It was not until the advances of IS in Syria and Iraq turned into an international security threat that a military intervention was launched in September 2014. A horrendous civil war had then killed tens of thousands Syrian civilians and displaced millions without provoking any similar reaction. In this blog post I reflect on what this tells us about the commitment of major powers to the principle of protecting civilians across borders. Do they really care? And do they agree on its meaning and implications?
A report of the UN Human Rights Commission from 13 August this year describes the humanitarian situation in Syria as follows:
With 6.5 million internally displaced persons and 2.9 million registered refugees, Syria has become the world’s worst humanitarian catastrophe. According to UN agencies, 10.8 million Syrians are in need of urgent humanitarian assistance inside the country, 241,000 people still live under siege and 4.7 million reside in hard-to-reach areas.
Yet, the veto powers of the UN Security Council have not been able to agree on any effective response. This ‘failure’ seems to contradict their repeated statements in the Council on their commitment to the Protection of Civilians in armed conflict (PoC).
Unlike the Responsibility to Protect (RtoP), PoC is on the agenda of the UN Security Council. This gives significant weight to PoC as a normative agenda, and has contributed to its integration in peacekeeping mandates and non-military responses to humanitarian crises. The US, UK and France are generally associated with the promotion of protection across borders, while Russia and China are seen as critics of such interventionist normative agendas. The mandate for intervening in Libya in 2011 to protect civilians from their authorities with all necessary means short of an ‘occupation force’ (UN Security Council Resolution 1973) was perceived as a new development in this regard. China and Russia abstained from voting but did not veto the resolution. Perceiving that NATO failed to comply with the limits to the mandate, Russia and China opposed a similarly interventionist response to the crisis in Syria the following year.
This development could be interpreted as the rise and fall of PoC in the Council. Yet, I do not see the blow to the political momentum of PoC that the ‘Libya trauma’ caused as fatal. That assumption would presuppose that (1) the difference in mandates over Libya and Syria reflects a changing stance on the principle of PoC as such, and (2) that the commitment by the veto powers to PoC can be reduced to their positions over Libya and Syria.
With regard to the first assumption, I think it is uncontroversial to argue that other matters, like a concern for NATO interventionism, military considerations of the prospects of success, strategic alliances and economic interests were more decisive than a general normative stance on the principle of PoC. Focusing on the positions of emerging powers (or BRICS) on RtoP, scholars like Oliver Stuenkel and Ramesh Thakur have argued that the vetoes against military intervention in Syria do not reflect a general rejection of international protection by Russia and China. What these countries do not accept is a general norm of military intervention against the will of sovereign authorities (Pillar III of RtoP). Meanwhile, they have expressed a continuous commitment to PoC as a principle of state governance, peacekeeping, humanitarian assistance, refugee management, conflict prevention and resolution, and for international humanitarian and human rights law. These spheres of protection (associated with Pillars I and Pillar II of RtoP) leave extensive room for governance by international actors, with highly significant political implications. The norm of protection opens for a wide range of political interpretations, and having the power to define the meaning and implications of PoC is a useful way for the five permanent members of the Council (the P5), including China and Russia, to justify their foreign policies.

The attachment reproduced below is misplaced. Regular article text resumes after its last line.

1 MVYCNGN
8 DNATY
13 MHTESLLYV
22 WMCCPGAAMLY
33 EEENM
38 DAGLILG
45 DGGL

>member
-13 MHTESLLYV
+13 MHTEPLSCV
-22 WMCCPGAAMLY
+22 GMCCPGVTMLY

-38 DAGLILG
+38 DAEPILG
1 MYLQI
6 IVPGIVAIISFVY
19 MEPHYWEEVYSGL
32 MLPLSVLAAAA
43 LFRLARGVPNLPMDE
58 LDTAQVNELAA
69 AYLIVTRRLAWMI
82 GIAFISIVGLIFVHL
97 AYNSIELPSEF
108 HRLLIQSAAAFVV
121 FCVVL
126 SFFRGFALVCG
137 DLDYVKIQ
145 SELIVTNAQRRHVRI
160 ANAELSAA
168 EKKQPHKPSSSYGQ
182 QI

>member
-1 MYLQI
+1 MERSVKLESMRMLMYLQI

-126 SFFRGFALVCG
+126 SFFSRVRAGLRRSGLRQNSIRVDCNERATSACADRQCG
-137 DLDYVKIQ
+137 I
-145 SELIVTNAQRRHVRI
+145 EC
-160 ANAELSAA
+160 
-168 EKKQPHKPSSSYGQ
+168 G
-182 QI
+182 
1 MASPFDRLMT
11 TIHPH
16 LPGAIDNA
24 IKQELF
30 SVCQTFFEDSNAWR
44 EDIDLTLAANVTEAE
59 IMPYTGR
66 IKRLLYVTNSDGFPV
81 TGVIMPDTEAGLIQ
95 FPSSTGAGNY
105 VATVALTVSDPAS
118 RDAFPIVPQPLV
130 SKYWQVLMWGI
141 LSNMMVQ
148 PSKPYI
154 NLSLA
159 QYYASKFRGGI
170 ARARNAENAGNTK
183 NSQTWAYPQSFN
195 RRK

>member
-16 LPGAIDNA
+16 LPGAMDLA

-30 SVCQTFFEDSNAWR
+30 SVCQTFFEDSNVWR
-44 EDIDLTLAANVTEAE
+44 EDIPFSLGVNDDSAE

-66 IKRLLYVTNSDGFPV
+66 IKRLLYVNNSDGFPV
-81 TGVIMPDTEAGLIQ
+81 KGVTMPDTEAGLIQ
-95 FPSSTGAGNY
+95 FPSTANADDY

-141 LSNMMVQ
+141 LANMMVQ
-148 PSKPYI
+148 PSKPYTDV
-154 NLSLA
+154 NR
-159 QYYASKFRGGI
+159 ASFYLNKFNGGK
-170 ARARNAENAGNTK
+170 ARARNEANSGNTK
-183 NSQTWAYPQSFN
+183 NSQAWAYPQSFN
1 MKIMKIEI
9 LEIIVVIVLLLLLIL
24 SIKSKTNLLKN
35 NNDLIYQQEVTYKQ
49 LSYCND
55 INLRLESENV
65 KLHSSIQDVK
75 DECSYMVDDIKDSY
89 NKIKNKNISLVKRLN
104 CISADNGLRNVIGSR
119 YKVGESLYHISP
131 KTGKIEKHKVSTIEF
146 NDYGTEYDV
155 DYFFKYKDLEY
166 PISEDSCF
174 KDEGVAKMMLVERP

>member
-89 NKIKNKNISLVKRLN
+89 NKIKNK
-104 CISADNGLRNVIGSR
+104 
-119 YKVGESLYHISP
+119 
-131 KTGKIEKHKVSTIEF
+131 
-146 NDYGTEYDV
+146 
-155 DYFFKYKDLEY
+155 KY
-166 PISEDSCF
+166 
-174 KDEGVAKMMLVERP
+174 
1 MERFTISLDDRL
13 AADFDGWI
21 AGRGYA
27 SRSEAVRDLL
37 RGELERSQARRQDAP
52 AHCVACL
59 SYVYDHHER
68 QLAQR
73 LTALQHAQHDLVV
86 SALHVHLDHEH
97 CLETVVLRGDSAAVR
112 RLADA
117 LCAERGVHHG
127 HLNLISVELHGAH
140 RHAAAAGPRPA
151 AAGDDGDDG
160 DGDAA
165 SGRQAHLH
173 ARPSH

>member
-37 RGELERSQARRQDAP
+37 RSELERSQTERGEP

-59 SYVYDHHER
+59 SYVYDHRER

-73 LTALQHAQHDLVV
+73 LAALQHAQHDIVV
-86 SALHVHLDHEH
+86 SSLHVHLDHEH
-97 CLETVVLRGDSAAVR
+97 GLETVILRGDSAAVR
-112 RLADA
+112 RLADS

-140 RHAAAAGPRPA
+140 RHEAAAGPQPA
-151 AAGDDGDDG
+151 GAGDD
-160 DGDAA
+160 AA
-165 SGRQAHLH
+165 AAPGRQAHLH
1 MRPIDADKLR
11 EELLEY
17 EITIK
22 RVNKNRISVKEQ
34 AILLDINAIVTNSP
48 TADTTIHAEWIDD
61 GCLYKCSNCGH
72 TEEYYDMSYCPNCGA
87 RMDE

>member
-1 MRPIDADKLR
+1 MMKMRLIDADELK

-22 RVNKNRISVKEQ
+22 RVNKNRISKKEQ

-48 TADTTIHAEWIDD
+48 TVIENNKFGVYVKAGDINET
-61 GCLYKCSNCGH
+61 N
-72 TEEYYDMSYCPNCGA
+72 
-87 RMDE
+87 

Furthermore, I think it is important to point out that the concept of protection still limits the scope for international engagement vis à vis more radical calls for promoting peace, justice or democracy globally. It mirrors the classic justification of state authority that has been criticised for being too conservative and hierarchical ever since Thomas Hobbes formulated it in the seventeenth century. The norm of protection is thus also useful for the P5 in bolstering the current international system upon which their privileged position rests.
In my view, the question regarding the positions of the veto powers on PoC is therefore not whether they support the principle or not; but which political meanings of PoC they support under which circumstances. While seemingly a question of the regulation of peacekeeping operations and the work of international humanitarian organisations, this question concerns the very regulation of international order: exactly where does the responsibility of states end and of international institutions begin when it comes to efforts at granting protection and preventing mass atrocities?
How ought international organisations to operate in relation to states that are incapable of protecting all people within their territory? Which measures should be applied, including sanctions and international law? How should incentive structures for sovereign authorities be managed? And, fundamentally, according to which conceptions of protection and civilians should states and international actors operate? Is for instance the promotion of human rights, democracy and economic development a part of the protection agenda through their supposed virtues in preventing civil war and mass atrocities? Or does protection come at the expense of international promotion of economic justice and political freedom? Which models of state governance are consistent with the prevention of conflict and the promotion of PoC?